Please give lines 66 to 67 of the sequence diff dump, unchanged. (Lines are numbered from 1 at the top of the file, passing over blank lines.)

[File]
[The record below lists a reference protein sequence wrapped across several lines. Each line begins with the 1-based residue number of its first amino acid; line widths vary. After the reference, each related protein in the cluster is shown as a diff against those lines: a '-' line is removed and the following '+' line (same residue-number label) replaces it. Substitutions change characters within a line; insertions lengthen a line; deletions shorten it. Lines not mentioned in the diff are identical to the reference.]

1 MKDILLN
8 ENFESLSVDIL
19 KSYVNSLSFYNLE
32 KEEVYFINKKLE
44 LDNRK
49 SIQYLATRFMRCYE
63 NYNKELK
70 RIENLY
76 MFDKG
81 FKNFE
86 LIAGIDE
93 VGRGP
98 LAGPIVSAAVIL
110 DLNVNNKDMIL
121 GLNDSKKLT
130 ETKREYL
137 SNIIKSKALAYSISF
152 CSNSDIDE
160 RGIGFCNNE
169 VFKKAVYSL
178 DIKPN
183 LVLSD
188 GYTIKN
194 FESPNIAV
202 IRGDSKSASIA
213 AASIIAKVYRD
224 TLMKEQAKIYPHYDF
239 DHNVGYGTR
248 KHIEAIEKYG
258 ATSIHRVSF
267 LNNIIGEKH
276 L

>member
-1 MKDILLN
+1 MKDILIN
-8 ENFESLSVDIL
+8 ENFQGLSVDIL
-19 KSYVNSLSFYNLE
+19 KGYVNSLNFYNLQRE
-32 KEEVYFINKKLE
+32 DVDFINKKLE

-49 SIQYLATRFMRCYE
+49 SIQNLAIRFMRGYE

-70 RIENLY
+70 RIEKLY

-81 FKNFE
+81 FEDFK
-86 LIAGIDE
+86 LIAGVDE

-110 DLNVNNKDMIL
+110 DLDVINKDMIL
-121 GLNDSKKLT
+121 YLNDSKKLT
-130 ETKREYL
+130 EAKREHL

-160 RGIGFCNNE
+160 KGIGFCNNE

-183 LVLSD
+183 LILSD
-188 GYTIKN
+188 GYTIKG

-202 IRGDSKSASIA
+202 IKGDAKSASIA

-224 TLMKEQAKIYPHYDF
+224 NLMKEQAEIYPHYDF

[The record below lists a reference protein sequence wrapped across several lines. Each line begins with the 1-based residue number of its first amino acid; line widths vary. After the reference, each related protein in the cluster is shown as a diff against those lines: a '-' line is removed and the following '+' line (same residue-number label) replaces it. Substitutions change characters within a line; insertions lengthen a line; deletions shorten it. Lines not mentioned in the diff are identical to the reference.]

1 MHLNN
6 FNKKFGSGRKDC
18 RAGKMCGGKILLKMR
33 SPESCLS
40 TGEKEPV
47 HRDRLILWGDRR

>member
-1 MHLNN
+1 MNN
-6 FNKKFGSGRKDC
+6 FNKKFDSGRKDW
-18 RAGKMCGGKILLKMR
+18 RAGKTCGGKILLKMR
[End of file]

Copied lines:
+224 NLMKEQAEIYPHYDF

[The record below lists a reference protein sequence wrapped across several lines. Each line begins with the 1-based residue number of its first amino acid; line widths vary. After the reference, each related protein in the cluster is shown as a diff against those lines: a '-' line is removed and the following '+' line (same residue-number label) replaces it. Substitutions change characters within a line; insertions lengthen a line; deletions shorten it. Lines not mentioned in the diff are identical to the reference.]